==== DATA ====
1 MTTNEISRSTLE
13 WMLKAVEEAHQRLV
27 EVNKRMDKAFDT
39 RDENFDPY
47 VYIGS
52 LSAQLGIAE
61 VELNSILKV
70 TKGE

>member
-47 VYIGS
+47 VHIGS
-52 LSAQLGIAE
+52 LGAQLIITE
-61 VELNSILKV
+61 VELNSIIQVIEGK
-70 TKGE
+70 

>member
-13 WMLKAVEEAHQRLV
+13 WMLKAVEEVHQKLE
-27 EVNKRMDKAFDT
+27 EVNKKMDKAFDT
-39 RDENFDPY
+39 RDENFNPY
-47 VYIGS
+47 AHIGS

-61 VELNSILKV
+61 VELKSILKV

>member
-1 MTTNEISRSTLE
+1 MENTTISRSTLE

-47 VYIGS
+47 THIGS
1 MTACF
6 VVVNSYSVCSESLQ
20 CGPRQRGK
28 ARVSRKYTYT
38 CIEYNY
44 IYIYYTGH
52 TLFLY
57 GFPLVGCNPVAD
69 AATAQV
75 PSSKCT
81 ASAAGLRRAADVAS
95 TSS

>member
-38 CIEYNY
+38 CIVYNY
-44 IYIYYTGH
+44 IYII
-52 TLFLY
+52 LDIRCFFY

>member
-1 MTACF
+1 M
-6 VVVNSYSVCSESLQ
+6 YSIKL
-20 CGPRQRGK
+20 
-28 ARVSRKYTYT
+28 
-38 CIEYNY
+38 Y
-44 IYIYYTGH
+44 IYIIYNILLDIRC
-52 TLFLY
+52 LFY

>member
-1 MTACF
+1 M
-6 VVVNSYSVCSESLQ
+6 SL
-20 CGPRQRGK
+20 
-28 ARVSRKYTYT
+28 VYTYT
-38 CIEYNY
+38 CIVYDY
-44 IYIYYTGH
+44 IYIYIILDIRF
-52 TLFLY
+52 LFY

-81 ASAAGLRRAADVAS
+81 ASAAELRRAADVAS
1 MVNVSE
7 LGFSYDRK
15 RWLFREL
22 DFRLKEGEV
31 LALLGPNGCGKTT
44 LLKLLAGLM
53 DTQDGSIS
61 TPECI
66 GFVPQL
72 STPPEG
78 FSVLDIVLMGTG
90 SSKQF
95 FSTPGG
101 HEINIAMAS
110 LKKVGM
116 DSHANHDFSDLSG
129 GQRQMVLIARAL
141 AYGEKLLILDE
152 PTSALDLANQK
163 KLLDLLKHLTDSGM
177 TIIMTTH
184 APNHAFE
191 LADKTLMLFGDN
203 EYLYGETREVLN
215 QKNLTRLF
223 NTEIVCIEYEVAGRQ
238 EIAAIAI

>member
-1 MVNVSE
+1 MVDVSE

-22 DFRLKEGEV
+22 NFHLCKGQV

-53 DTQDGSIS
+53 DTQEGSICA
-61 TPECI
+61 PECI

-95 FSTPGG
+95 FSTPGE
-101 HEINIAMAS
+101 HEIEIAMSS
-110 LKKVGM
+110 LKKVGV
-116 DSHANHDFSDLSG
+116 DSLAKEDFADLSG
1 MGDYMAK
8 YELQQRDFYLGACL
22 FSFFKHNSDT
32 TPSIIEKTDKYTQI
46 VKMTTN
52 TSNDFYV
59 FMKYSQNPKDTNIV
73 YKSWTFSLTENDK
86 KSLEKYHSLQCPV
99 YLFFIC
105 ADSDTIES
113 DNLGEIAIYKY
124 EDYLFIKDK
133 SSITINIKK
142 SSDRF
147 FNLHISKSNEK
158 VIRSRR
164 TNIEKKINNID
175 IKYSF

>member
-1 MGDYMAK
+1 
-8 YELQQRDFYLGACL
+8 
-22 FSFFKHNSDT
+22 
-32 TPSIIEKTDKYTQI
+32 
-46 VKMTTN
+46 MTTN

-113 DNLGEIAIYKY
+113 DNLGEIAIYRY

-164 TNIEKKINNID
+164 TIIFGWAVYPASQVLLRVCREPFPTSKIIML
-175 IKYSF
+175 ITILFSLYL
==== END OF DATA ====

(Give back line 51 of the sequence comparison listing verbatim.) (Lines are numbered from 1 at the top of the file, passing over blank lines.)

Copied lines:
-52 TLFLY